The crowd was packed at The Best Place Tavern. It was 7:30 pm and it looked like everyone was wearing horns. It must have been something to do with the summer. Or maybe it had something to do with The Merry Wives of Windsor. Boozy Bard Productions’ Shakespeare Raw is hosting a decidedly unprepared staging of the classic comedy at the beginning of this week. It opened last night.
Stephen M. Wolterstorff serves as a warm and welcoming host for the evening. Opening night had suspiciously perfect casting. Nick Firer found himself in the role of arrogant bastard Sir John Falstaff. Firer had mentioned online that he hadn’t acted in 4 months, but the man has some excellent comic instincts which served him well in the middle of the ensemble. Firer had a very relaxed approach to this stage. There was a casually drunken fatigue comically lounging about his portrayal that served the role well. Falstaff’s total confidence, mixed cleverly with an exhaustion that amplified the subtle end of a very-unsubtle Shakespearian sitcom.
Brian Bayer showed similarly sharp comic instincts in the role of Falstaff’s sidekick Pistol. Brian also continued his tradition of performing a song at intermission inspired by the show. ‘90s pop twisted its way around a the comedy of Falstaff in the Thames in a laundry basket. Bayer’s sharpest moment involved a rather unexpected Johnny Cash parody song that fit almost perfectly into the comedy’s climax.
The free and open environment of the improv-style Shakespeare works well with the sitcom-like energy of Merry Wives. Dramas can have a tendency to be a bit hit-or-miss with the Shakespeare Raw format, but a light comedy like Merry Wives feels like the perfect fit. The tragedies can occasionally strike it brilliant onstage with Boozy Bard, but the comedies are reliable fodder for the group.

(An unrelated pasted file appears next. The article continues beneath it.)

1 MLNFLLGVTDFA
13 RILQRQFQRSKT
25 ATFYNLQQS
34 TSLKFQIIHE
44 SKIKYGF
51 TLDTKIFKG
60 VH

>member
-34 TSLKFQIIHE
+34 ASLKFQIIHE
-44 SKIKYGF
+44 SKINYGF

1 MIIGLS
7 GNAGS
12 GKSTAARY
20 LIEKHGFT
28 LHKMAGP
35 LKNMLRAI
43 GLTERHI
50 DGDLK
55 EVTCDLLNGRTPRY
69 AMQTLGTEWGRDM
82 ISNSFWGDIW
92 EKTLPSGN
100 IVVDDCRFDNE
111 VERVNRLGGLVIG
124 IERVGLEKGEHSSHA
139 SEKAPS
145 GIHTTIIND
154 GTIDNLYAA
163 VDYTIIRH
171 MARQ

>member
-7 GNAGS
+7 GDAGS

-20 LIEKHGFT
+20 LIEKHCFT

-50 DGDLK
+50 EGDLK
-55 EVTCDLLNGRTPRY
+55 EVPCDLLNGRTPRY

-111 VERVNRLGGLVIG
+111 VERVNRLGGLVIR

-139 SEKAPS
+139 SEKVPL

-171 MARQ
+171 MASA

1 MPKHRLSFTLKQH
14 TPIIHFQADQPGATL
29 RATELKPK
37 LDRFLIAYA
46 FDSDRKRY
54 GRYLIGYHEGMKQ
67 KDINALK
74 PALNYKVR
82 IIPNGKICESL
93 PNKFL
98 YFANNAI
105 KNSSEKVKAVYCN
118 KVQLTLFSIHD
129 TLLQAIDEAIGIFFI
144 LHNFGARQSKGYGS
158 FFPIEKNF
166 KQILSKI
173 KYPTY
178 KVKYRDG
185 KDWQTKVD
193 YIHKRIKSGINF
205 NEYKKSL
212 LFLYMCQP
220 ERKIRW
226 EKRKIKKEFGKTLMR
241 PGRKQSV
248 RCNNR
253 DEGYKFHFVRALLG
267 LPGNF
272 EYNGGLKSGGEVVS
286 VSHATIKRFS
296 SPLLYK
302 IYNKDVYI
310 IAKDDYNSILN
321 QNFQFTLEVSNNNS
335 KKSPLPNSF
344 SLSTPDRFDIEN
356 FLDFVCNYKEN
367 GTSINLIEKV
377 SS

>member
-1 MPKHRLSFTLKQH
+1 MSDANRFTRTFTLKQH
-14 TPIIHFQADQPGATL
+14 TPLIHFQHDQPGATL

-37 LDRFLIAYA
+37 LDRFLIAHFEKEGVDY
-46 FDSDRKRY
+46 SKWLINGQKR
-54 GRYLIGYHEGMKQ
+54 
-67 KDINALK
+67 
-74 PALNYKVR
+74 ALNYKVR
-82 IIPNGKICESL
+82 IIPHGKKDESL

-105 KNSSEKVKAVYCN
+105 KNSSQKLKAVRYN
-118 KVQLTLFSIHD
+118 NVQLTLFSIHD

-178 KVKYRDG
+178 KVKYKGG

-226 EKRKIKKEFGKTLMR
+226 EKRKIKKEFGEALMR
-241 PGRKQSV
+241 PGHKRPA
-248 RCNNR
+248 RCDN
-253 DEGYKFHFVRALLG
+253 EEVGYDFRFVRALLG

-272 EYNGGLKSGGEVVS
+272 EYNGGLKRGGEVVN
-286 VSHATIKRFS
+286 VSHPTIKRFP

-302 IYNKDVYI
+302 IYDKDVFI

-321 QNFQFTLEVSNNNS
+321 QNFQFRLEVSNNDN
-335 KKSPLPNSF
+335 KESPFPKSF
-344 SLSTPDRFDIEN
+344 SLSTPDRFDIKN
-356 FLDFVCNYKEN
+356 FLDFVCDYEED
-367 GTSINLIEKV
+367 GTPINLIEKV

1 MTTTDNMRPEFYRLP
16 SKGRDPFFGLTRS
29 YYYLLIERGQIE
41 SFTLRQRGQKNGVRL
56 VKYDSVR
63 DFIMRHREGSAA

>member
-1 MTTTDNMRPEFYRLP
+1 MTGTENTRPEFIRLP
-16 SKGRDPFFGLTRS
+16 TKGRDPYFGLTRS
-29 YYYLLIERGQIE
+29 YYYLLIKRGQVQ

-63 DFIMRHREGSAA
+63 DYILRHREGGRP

As always, the cast reads directly from scripts throughout the course of the performance. There’s a delightful sense of informality about that which is better suited to comedy than it is to tragedy. Characters seem somewhat lost in their own thoughts somewhere between the page and the stage. There is clearly a sense of playfulness about it. A story of trickery and deception seems to ricochet around the stage all the more wildly without any sense of elaborate preparation. At its best moments, it really DOES feel like anything can happen.
Director Drea Roedel-Schroeder does a really good job of holding everything together. The energy on opening night of this particular run felt coherent and cohesive. That doesn't always happen. There are a lot of elements that go into well-executed stage chaos. Roedel-Schroeder has fostered a really fun energy for a really fun show. Early-on in the evening before the show gets started, the cast assembles in the space’s balcony for one final huddle. Opening night Drea could be seen leaning over the balcony and looking directly an actor sitting below as all the rest of the actors were assembled above. There's a light tone in her voice: “Don’t make me come down there.” The actor in question moved more or less immediately. It’s a fun atmosphere. The energy moved quickly and fluidly opening night.
Boozy Bard’s. Production of The Merry Wives of Windsor (Raw) continues through Wednesday,, July 12th at The Best Place in the Historic Pabst Brewery on 917 West Juneau Avenue. For more information, visit the show’s Facebook Events Page.